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Wednesday, September 19, 2007

Carson Daly - WHY?

Why does Carson Daly have his own late night show? I just don't understand. His show, Last Call follows the Emmy Award winning Late Night with Conan O'Brien which in turn follows the number one late night show for years and years - the Tonight Show with Jay Leno. Leno is funny - he caters to a more mainstream crowd due to his earlier time slot so the show does not get too rowdy but it's classy and fun and - well - it's an institution in this country. Jay Leno has done a fantastic job of staying on the top of the ratings game for decades - and he started his career as a stand up comic - an entertainer. Conan O'Brien is just plain hysterical. His show takes full advantage of its later time slot with goofy, seemingly random sketch comedy, twisted humor, and his own right on the mark comic sensibilities. Conan began as a writer for Saturday Night Live - a perfect fit for the New York based late night show and showcase for the man's talents.

But as soon as Conan is over, another show comes on. It's the third in the lineup and I've come to believe the show that tells the nation, "Hey--it's time for bed. No more TV. We will now make you wish you hadn't stayed up so late." The show is Last Call with Carson Daly. The equation simply does not make any sense. Daly came into the public eye (as far as I know - and correct me if I'm wrong) with the MTV show, TRL (Total Requests Live). It was a format perfect for a clean cut and moderately hip HOST - not a COMEDIAN but a host. He stood around in New York and interviewed "hot right now" musicians and performers and introduced music videos in front of a wild live crowd. He was good at that job. He was a good HOST. He was not funny. He didn't need to be funny. He had only to show enough personality to fill in for where the screaming crowd and the rock stars fell short.

So now here he is: Un-funny, non-comedian, HOST GUY who was somehow given his own late night variety show. Writers write jokes for him but it's like watching Tiger Woods attempt stand up. He has guests but can never seem to ask them anything interesting and instead appears to hide behind his desk, growing visibly uncomfortable with any personality variance that might require improvisation or comic relief. As a matter of fact, I've seen him apparently make guests feel uncomfortable with his odd nervous banter as they attempt an on the air conversation. It is as though someone gave him the job assuming that hosting a show and hosting a late night COMEDIC variety show are the same thing.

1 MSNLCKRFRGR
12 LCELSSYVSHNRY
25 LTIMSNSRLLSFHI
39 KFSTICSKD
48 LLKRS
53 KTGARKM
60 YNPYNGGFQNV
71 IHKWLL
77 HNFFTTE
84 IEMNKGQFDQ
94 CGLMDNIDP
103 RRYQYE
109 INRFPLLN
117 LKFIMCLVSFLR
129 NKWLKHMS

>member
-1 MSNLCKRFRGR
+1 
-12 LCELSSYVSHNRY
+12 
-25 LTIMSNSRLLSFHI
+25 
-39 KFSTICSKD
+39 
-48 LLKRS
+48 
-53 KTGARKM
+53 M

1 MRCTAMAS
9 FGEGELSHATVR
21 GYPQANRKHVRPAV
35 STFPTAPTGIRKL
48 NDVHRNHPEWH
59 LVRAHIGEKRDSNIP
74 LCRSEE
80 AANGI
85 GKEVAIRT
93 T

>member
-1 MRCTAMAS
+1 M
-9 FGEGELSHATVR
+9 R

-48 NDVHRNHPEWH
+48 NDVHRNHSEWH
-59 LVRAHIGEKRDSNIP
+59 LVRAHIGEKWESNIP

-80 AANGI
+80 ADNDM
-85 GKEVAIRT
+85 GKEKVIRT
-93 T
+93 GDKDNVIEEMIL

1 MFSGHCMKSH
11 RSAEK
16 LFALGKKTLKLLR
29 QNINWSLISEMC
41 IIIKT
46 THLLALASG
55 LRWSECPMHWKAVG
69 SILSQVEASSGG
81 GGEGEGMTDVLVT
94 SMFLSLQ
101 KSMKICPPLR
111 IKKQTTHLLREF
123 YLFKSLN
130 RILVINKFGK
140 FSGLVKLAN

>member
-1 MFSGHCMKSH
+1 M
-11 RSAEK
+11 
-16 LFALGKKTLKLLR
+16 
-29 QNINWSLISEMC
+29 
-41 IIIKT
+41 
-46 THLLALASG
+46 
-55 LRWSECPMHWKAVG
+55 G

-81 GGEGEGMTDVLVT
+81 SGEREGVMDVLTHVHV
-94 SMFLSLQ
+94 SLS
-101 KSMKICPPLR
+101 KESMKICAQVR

How many great comics would love to have a chance at Last Call? How much talent was overlooked in order to decide on such a lackluster follow-up to NBC's late night classics? How much ass kissing and executive statistical chart reading had to occur in order to justify an attempt at creating a funny man out of a preppy but visible(?) snorefest with the swagger of a freshman journalist instead of giving the opportunity to a true comedian - a performer with charisma, a keen sense of comic timing, and showmanship that have made the variety show what it is since the beginning of television?

Seeing this guy on the air completely baffles me. Perhaps the executives sleep through that part of the broadcast and just check the stats on prime time. Or perhaps I'm really missing something. Anything's possible.

1 comment:

Ryan DeRamos said...

I totally agree. He's taken some awkward persona to try to be funny: The insensitive, dumb guy or something NOT to that effect. It's pretty sad when the monologue is just full of bombs.

Do you remember Magic Johnson's short-lived late night show? It's the same kind of sad.

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